LSE’s Fawaz Gerges says that future governments in Cairo will not now dare defy the army. A political-ideological clash could become a life-and-death one. This article originally appeared in the Guardian.
While millions of Mohamed Morsi’s opponents continue to celebrate his ousting, they ignore the long term fallout of the army’s intervention on state and society.
The soft coup is fraught with risks and widens the ideological divide between Islamists and secularists. It does not resolve the fierce social and political struggles that have unfolded in Egypt in the two years since the removal of Mubarak. Instead, this latest turn is likely to further polarise Egyptians, already bitterly divided over the identity of the state and the role of the sacred in the political. And it undermines respect for both the peaceful transfer of power and for institutional procedures and rules. Trust among competing groups will be difficult to revive.
Furthermore, the successful coup returns the military to centre stage in Egyptian politics and consolidates its role as a kingmaker and powerbroker. One of the major challenges that faced Egypt and other Arab countries in the wake of their popular uprisings was to subordinate the will of military leaders to civilian rule. This has now been undone. Future governments in Cairo will not dare to defy the military nor try to limit its authority, a serious handicap to democratisation. Ironically, the same protesters who cheered Morsi’s ouster by force were often the same ones who opposed the ruling generals (Scaf – the Supreme Council of the Armed Forces) in the post-Mubarak transition period.
The opposition asserts that the military had no choice but to respond to the popular will of millions of citizens, whose peaceful demands for Morsi to step down were met with defiance. The opposition ignores the fact, however, that there were other choices available to them. The military could have introduced political checks and balances that would have fettered Morsi’s hands, using its immense influence to force the secular-leaning opposition and the Islamist-led administration to sit down and negotiate a peaceful compromise.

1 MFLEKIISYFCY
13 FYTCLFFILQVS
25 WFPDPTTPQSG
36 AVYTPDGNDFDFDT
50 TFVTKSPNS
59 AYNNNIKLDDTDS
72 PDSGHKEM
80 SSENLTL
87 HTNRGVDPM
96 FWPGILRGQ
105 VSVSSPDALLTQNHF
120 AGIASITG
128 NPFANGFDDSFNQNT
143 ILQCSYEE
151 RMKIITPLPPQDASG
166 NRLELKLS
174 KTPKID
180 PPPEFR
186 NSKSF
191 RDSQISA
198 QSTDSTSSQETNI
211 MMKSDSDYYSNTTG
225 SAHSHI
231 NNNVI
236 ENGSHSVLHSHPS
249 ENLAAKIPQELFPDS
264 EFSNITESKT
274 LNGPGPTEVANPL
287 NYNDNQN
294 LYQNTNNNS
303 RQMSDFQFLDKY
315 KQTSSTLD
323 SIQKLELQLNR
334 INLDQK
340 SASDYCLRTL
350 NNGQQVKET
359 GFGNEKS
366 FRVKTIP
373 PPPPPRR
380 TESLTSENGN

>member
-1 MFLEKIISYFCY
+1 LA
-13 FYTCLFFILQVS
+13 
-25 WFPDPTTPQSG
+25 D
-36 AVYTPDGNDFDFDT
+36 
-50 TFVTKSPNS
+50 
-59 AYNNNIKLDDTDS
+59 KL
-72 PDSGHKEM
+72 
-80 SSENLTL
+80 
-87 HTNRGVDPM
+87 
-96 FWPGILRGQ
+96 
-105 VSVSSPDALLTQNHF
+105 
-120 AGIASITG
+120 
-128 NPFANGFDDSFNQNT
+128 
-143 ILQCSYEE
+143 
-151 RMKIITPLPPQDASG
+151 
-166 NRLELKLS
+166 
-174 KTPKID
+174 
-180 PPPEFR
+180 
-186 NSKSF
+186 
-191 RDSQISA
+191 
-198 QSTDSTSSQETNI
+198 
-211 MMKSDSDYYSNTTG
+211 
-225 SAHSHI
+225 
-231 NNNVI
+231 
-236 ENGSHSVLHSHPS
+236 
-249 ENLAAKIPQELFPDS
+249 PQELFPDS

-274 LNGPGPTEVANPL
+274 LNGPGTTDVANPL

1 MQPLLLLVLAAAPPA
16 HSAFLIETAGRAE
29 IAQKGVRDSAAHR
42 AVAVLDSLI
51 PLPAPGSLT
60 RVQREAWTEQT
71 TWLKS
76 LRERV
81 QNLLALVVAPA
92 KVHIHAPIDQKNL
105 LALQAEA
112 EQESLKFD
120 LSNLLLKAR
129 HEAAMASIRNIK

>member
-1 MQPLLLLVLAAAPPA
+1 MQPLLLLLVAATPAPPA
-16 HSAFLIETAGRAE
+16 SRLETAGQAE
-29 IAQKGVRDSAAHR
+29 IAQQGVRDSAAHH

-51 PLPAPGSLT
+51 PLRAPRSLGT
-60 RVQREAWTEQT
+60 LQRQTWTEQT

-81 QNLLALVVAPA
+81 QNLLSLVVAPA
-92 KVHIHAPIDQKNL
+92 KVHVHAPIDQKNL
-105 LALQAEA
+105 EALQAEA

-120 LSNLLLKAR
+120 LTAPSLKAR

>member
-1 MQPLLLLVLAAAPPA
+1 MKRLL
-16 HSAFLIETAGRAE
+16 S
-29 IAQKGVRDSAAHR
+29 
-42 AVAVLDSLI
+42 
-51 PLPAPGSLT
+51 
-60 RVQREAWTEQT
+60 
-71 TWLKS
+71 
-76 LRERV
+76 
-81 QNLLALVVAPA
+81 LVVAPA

This could have included appointing a new competent prime minister palatable to the opposition; an independent attorney general to replace Morsi’s loyalist; and redrafting the constitution to make it more inclusive and tolerant. In fact, these were the initial major demands of the opposition, which only later began to insist that Morsi had to go.
There is no denying that Morsi was his own worst enemy, deaf and blind to the gathering storm that ultimately swept him away. He mastered the art of making enemies and blunders, and turned millions of ordinary Egyptians who voted for him into bitter enemies. He was the wrong man to lead Egypt, the most populous Arab state, at this critical revolutionary juncture.
Morsi does not have the sensibility, the vision or the political acumen to tackle Egypt’s complex structural challenges. Instead of delivering on his promises, such as more jobs, greater inclusiveness and al-nahda, or renaissance, he went to great lengths to monopolise power and to entrench his Islamist movement in state institutions. There exists a widespread belief among Egyptians of all walks of life that Morsi subordinated the presidency to the Muslim Brotherhood, a fatal error, to a proud nation that calls Egypt Umm al-Dunya (the mother of the world).
More than a year after they won commanding parliamentary and presidential victories, the Islamists have proved to be as incompetent as the old secular regime at managing the economy and society.
Morsi did indeed inherit a country that was politically polarised and financially bankrupt. These problems, however, grew under his watch; social and economic conditions worsened and political divisions deepened. Far from improving the economy, the Islamists’ muddled style of governance has exacerbated a structural crisis and caused more hardship and suffering among the poor and the dwindling middle class.
What is unfolding in Egypt is a political-ideological struggle over the country’s future. It is not about good and evil, as some would have it. Morsi was too ambitious for his own good, and his movement incompetent, but not evil-incarnate. There is a real danger though that the military’s ousting of Morsi will transform this political-ideological clash into a life-and-death struggle.
The challenge now is to avoid a repeat of past errors, such as micromanaging the political process from the top down, or persecuting the Muslim Brothers and excluding them from the political arena. Such a course will only reinforce a long-held sense of injustice and victimhood among the Islamists, a recipe for further polarisation, instability, and a potentially violent end to Egypt’s democratic experiment.